Seh Hahn has never done a lot. Always close to home. She's lucky. Everything is taken care of for her. Until she got into her thirties, then she had to do a lot for herself. But before then she was very dependent on my mother and father. Very stingy lah. Too stingy for words. I don't think I'm that way. That's why I don't save money. I have my gold, but that's about it. She doesn't have any friends. The only friends she has belong to my mother's age group. Her own age group, she doesn't have any. She knows the rules to cards, but she doesn't play them. She's cut off from the world. She's lonely. If it weren't for Betsy. I think she lives for Betsy, she's so attached to her, hanging on to her. My sister is sad--she's not happy with her life. Her marriage isn't good. I don't think her husband really loves her. There's no love between them. She doesn't have any friends. The only person she can relate to besides her daughter is myself, and I'm eight thousand miles away.


Do you miss Betsy?

Yes. I think it would be nice to have her around. But, no can do.


I get the impression that the Nonyas are very domestic and it persists from Mother to daughter?

I think the women are the only ones who maintain the bond of being "Nonya". If a group of Nonya's came here they would still be the same way--"What is the women's movement" or "Women's lib", I still take care of my own family. They are very much family oriented. Family is very important to them. Their children, their husband. In that order too, I think. When the children come along, the husband sort of takes a second place. The men have always kind of protected them, so the woman is always at home. The daughter's are raised to be the same way. It's passed on from mother to daughter. The sons go out and go to school. The women are the one's who carry the whole thing. Not the men. I never hear anything about the men. They don't wear Malay clothes. They wear Chinese clothes. Basically the only thing Malay the men ever do is eat sambal balachan.

Look at my sister, she is the same way. But Betsy is not that way because she has to go out and work. The world is changing now--you just can't do it any more that way. Even for myself--I had to go out to work, in the 70's. It stopped at my sister, who grew up in the fifties and got married in 1963. There's no more Nonya culture--which is a sad thing. It kind of died out. The women don't sit around in their groups and play Chi Ki, chew sireh leaves, talk about food and their families. That's all gone. It's sad in a way, and in another way it's just the change of the times. You cannot live in the past; women do not do that anymore.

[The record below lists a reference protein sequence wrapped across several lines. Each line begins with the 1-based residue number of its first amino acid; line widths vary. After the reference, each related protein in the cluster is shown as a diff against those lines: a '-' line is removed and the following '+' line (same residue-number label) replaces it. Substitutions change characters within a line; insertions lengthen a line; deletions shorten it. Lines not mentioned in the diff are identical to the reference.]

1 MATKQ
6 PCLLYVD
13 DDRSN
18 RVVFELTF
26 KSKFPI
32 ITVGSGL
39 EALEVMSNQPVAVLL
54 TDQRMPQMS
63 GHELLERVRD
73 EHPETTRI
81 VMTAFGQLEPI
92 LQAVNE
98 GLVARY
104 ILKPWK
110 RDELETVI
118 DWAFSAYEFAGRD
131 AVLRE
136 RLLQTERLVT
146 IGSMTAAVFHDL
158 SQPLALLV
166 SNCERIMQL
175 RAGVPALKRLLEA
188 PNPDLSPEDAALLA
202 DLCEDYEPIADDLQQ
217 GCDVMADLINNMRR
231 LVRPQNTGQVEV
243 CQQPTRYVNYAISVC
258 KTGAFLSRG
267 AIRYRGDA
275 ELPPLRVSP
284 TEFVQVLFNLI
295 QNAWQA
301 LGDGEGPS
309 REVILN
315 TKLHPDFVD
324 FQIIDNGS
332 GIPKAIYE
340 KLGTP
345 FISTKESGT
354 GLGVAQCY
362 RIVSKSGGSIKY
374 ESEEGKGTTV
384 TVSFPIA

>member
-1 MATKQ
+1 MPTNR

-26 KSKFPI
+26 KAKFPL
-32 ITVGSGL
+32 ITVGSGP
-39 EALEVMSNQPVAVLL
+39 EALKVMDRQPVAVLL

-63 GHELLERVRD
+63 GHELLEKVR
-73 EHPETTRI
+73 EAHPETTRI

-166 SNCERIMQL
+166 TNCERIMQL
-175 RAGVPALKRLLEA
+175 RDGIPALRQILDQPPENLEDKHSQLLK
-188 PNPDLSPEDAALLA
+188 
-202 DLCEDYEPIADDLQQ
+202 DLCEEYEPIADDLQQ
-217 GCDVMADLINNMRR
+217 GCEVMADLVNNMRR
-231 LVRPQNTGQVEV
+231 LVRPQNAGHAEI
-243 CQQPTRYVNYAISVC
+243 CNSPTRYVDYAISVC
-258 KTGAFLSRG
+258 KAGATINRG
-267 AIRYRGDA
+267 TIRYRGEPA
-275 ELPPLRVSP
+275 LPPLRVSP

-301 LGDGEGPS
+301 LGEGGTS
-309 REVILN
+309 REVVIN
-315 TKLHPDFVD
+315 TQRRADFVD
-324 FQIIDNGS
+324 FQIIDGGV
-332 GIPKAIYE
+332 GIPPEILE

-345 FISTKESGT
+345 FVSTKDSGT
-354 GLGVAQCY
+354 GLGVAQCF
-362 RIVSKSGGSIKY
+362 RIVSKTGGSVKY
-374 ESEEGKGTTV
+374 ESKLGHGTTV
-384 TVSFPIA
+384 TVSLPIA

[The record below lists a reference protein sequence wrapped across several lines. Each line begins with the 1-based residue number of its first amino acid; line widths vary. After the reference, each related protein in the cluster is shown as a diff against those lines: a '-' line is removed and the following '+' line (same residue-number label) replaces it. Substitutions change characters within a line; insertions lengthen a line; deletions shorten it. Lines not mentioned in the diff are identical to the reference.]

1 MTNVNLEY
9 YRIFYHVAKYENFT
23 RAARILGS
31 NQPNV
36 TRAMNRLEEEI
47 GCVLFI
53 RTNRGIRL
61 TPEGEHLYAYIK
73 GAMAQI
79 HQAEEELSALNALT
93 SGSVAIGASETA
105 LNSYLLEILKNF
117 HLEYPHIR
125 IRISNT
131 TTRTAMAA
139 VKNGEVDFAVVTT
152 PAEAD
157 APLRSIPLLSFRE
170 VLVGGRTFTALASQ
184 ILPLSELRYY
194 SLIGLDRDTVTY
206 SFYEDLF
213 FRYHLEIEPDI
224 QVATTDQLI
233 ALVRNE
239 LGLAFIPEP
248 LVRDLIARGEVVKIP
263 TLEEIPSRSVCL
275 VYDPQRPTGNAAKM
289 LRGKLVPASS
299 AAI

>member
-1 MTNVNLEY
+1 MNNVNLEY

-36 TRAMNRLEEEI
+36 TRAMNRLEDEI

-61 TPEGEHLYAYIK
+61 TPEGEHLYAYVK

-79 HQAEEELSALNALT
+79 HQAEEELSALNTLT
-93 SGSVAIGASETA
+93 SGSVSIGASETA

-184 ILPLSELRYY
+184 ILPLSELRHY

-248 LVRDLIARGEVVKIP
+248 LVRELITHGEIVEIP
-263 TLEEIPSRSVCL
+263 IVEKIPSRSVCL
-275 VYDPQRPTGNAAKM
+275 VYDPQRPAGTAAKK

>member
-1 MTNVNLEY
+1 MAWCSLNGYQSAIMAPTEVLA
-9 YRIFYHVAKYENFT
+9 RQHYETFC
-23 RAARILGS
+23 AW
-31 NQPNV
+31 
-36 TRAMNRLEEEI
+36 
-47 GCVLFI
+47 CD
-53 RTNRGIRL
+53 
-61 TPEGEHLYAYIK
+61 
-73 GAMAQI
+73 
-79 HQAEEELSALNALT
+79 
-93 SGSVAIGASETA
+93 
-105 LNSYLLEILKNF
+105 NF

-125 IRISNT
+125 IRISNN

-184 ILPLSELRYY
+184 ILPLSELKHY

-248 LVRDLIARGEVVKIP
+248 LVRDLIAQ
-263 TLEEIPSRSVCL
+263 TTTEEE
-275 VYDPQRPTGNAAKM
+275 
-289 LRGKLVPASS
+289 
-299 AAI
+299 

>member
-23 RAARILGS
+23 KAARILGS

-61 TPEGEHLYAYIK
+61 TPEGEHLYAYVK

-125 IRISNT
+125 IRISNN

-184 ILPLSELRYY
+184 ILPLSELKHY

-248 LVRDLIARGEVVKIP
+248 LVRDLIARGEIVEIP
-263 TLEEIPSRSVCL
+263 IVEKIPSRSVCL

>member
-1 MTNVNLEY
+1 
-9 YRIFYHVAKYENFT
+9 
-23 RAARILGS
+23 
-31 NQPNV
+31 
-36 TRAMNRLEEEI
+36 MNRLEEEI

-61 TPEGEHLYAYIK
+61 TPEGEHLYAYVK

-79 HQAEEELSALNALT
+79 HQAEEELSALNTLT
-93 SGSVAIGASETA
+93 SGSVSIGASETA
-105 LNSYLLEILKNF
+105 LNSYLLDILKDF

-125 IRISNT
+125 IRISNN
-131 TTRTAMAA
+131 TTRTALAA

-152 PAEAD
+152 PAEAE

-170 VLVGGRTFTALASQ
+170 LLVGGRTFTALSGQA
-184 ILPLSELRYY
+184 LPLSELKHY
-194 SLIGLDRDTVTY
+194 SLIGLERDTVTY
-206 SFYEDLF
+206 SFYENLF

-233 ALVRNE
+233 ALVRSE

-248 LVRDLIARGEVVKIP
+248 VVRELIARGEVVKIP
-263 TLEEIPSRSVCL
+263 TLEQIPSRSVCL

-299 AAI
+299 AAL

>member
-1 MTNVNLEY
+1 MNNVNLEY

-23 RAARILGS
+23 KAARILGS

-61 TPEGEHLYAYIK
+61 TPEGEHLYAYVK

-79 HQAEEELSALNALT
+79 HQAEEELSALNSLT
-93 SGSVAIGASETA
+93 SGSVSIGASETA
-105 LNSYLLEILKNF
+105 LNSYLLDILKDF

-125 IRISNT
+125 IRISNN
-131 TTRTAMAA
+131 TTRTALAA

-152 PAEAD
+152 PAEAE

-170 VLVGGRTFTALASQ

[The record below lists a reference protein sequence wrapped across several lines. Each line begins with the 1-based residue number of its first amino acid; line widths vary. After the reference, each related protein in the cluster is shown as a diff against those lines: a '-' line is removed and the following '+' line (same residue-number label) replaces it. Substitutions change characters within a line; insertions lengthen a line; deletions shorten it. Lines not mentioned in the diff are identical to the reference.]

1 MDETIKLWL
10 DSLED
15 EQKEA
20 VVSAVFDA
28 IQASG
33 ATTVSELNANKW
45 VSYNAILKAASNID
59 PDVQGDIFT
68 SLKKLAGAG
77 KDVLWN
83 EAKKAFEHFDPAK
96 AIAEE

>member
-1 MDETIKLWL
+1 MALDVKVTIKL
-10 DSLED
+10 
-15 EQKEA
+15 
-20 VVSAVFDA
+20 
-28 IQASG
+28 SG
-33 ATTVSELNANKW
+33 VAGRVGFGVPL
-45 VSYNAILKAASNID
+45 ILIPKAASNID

You're pretty much a "home-body" too?

Yes I am. I'm proud to be a homebody, so hoots to anybody who says otherwise. For me, my family comes first. It is very important to me. I'm sorry if a lot of people disagree with that. It's the opposite of people who think its very "unliberated"--not what a "modern woman" should be. Every one is entitled to their opinion. It's just that my choice is to be at home with my family. My career is my family. That's a career. Personally I think it's a very important career. My mother was a homebody, my sister is a homebody, my Grandmother was a homebody, and they didn't turn out bad. They may have had problems, but who doesn't.


Since you're being represented by this, is there anything else you want to say about the Nonyas?

I think it's a shame that it's dying. There's no such thing as pure Nonya culture and customs anymore. I would like to have my daughter learn about it. What I know is so minimal, it won't help her to learn a lot, except teaching her how to cook. I retain that part. The customs and culture are all gone. Some of my thoughts are still very Nonya. My outlook on life is also that way too. I resent the fact that some Chinese, when they ask me--"Do you know Mandarin?" or "Do you know which part of China your Ancestor's come from?"--I reply "No, I don't, I only know Malay and English and my own Hokkien dialect." I get the feeling that though they make a polite reply, they deep down feel like "What an odd ball, she doesn't even know Mandarin."

I resent the Malays, how they are treating the Chinese population there. The policies are not fair. The Chinese are being pretty much discriminated against, economically as well as politically. I think with the policies being that way, I feel very Chinese when the discrimination is against my own people. Then I don't feel very Nonya any more.


Post-Script, Four Years Later

You recently told me of a memory you once had of your childhood?

I remember when I had my first period, and my mother kept me back from school. She didn't tell me what it meant. She had my aunt tell me. I guess she was too embarrassed. Or she didn't know how to explain it to me. So my aunt took me to the bathroom, and told me how to put on a sanitary pad. And she told me to remember the date that I had my first period, because "it's very important." I remember that, "It's very important," but she never explained why. But now I know why.


What else?

I remember I cleaned up, took a shower, washed my hair and everything. My mother said it's very important to be clean when you have your menstruation. The blood that you expel from your body is dirty, and she made me sleep on a canvas cot--not sleep but lie down. And she had a clay incense burner. She put some charcoal in it. A little bit. And then she put some sandal wood shavings in it. She put the clay burner under the cot. I remember that. She let the smoke go over my body with the incense burner. She blew it over my whole body, so that the sandalwood would purify or clean the body because it smells good and menstruation is dirty.